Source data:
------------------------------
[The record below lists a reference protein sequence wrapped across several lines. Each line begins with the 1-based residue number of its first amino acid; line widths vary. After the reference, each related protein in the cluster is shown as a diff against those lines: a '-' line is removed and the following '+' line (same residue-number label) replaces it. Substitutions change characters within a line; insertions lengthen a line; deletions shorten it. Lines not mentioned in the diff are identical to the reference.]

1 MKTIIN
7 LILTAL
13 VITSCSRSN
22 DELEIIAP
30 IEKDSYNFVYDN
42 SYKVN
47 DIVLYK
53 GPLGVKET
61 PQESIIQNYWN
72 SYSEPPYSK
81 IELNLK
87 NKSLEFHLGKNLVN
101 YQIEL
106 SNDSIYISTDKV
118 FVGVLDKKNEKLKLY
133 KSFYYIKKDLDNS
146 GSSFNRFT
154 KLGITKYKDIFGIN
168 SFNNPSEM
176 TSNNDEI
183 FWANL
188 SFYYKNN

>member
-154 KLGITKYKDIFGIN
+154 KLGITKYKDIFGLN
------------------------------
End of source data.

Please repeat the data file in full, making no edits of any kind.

[The record below lists a reference protein sequence wrapped across several lines. Each line begins with the 1-based residue number of its first amino acid; line widths vary. After the reference, each related protein in the cluster is shown as a diff against those lines: a '-' line is removed and the following '+' line (same residue-number label) replaces it. Substitutions change characters within a line; insertions lengthen a line; deletions shorten it. Lines not mentioned in the diff are identical to the reference.]

1 MKTIIN
7 LILTAL
13 VITSCSRSN
22 DELEIIAP
30 IEKDSYNFVYDN
42 SYKVN
47 DIVLYK
53 GPLGVKET
61 PQESIIQNYWN
72 SYSEPPYSK
81 IELNLK
87 NKSLEFHLGKNLVN
101 YQIEL
106 SNDSIYISTDKV
118 FVGVLDKKNEKLKLY
133 KSFYYIKKDLDNS
146 GSSFNRFT
154 KLGITKYKDIFGIN
168 SFNNPSEM
176 TSNNDEI
183 FWANL
188 SFYYKNN

>member
-154 KLGITKYKDIFGIN
+154 KLGITKYKDIFGLN